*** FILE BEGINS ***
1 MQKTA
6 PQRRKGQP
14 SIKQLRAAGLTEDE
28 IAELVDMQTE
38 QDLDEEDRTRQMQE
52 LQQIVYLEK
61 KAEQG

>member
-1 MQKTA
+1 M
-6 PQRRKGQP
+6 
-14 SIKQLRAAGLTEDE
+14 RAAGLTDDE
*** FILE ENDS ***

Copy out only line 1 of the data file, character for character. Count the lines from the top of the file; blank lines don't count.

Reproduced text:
1 MQKTA